Bluestone stock falls after ‘anti-mining’ referendum in Guatemala town
Bluestone said the referendum was biased, illegal and one that ‘unfairly portrayed public opinion’
Shares of Bluestone Resources Inc. fell to their lowest price in a year for two consecutive days this week after a referendum in Guatemala, which the Vancouver-based company said was illegal, voted against any kind of mining activity in the region.
Bluestone is developing its flagship Cerro Blanco gold project in southeast Guatemala, which is expected to produce about 300,000 ounces of gold annually when completed. But in a referendum on Sunday at Asunción Mita, a town located about seven kilometres away from the project, more than 85 per cent of voters said they were against mining activities.
The miner said the referendum, in which about 8,500 people, or nearly 30 per cent of the town’s registered voters, took part in, was biased, illegal and one that “unfairly portrayed public opinion,” in a press release on Monday.
“The commission responsible for the vote is fully comprised of individuals with an anti-mining agenda,” the company said. “The referendum is against the recommendations of the central government, no entity other than the relevant federal governmental agencies have the legal jurisdiction over mining licences in Guatemala.”
Guatemala’s ministry of energy and mines supported Bluestone’s views in a statement on Tuesday and said the municipal council of Asunción Mita isn’t legally allowed to make a decision related to the installation and operation of a mining project.
However, some lawyers and activists in Guatemala have said the vote was legal since it took place as per the municipal code and the question posed to voters was not related to any specific mining installation, but on the licence for “land use and construction.”
Canadian miners have faced trouble in Guatemala in the past. For example, a court in 2017 suspended Tahoe Resources Inc.’s flagship Escobal silver mine after a non-governmental organization alleged the country’s energy ministry had violated an Indigenous group’s consultation rights. Tahoe was acquired by Canadian miner Pan American Silver Corp. in 2019, but operations at the mine have not resumed.
“I don’t know what will happen in the near future, but it is clear that Asunción Mita does not want mining projects,” Francisco Guardado, the municipal mayor, said in a press briefing on Sunday. “We do not know clearly what the legal implications are for the future … but the results of today cannot be denied.”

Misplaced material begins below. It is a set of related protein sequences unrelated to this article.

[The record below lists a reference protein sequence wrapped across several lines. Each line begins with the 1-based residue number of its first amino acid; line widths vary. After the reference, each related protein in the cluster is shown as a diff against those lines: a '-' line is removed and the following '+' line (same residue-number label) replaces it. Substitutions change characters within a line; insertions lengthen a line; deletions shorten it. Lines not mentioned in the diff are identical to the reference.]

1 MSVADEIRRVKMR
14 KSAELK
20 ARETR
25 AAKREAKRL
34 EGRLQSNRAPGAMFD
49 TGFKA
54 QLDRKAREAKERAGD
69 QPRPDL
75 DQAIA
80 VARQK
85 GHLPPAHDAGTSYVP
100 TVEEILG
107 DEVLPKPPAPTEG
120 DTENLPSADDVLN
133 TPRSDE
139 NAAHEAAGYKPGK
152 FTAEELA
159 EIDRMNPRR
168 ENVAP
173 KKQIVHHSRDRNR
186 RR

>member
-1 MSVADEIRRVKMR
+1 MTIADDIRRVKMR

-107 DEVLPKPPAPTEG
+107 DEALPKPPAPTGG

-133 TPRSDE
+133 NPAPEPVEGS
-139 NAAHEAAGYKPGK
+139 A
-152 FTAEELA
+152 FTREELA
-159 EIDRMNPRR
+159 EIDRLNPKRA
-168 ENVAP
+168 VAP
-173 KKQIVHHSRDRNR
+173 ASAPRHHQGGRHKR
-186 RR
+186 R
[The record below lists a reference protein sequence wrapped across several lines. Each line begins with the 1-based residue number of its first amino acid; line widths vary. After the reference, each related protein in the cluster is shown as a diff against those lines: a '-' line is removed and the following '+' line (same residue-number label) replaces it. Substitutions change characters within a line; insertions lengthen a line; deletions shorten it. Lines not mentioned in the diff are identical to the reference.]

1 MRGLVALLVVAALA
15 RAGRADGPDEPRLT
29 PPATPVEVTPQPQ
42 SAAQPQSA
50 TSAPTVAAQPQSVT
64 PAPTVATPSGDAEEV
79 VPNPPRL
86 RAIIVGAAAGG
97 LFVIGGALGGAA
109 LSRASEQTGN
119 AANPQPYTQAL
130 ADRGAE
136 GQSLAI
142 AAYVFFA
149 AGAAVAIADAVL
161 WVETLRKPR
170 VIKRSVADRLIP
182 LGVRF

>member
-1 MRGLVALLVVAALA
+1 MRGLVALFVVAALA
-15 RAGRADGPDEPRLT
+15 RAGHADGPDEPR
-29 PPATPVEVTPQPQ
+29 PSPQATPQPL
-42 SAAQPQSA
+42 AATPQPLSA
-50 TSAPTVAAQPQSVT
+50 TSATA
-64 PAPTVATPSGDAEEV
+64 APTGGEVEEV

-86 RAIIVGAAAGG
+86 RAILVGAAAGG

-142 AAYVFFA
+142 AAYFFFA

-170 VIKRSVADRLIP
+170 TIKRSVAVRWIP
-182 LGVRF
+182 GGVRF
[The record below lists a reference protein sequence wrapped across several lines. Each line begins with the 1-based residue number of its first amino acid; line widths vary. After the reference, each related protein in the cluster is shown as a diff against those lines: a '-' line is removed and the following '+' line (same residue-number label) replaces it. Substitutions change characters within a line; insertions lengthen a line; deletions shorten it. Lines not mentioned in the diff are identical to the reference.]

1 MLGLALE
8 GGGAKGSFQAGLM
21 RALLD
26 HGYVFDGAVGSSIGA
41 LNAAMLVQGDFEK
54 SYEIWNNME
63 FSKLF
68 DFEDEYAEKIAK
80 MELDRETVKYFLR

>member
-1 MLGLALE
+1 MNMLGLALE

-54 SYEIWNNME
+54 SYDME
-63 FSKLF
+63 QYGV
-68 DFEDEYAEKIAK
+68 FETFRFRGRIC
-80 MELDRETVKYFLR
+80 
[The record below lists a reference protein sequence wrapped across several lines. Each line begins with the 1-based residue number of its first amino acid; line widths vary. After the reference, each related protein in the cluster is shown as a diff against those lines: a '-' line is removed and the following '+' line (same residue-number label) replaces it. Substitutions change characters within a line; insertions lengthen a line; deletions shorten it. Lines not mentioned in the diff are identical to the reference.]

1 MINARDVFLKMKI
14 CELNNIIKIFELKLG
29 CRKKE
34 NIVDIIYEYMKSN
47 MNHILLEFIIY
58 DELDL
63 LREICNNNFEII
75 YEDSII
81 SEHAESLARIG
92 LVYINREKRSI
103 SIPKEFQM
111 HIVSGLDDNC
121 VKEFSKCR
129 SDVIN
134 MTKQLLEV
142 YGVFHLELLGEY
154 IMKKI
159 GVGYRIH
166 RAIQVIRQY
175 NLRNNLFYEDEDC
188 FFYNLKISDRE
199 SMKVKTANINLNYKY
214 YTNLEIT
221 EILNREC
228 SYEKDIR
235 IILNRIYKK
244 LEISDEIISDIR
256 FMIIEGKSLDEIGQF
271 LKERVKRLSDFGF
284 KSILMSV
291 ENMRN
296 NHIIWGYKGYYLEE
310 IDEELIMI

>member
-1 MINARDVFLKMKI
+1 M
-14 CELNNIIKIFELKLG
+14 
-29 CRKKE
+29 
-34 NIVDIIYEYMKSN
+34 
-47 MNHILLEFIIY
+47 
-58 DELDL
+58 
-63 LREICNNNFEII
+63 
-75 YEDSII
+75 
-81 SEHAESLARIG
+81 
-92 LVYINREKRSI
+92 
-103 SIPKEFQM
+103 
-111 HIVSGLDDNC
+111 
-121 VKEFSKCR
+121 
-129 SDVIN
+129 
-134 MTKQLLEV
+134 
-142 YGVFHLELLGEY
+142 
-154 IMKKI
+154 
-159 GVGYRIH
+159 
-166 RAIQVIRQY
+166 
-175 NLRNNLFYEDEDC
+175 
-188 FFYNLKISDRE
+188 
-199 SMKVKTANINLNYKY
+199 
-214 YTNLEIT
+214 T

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Pedro Cabezas, coordinator of the activist group Central American Alliance of Mining, said the issue will likely be taken to court.
“The result of the referendum will either be denied or upheld by the courts, but the process is just beginning,” he said. “A lot of people are making statements, but the truth is, in the end what’s going to prevail are the decisions of the courts.”
Nicolas Dion, an analyst at Cormark Securities Ltd. who follows Bluestone, noted the referendum, even though “illegitimate,” illustrates the “type of opposition” Bluestone is facing from anti-mining groups in the region.
“We see risk to the permitting timeline; however, believe Cerro Blanco’s merits from an employment and tax perspective will eventually triumph,” he said in a research note to clients on Tuesday. “The open-pit approach … significantly increases the project’s net present value and production profile, while reducing technical risk; however, this comes at the cost of heightened permitting and funding hurdles.”
On Monday, a day after the referendum’s results were released, shares of Bluestone hit an all-time low of 52 cents. On Tuesday, the company’s share price fell to 51 cents before closing at 52 cents, down 11.8 per cent, or seven cents, from Monday’s close. The company has a market cap of $78.6 million.
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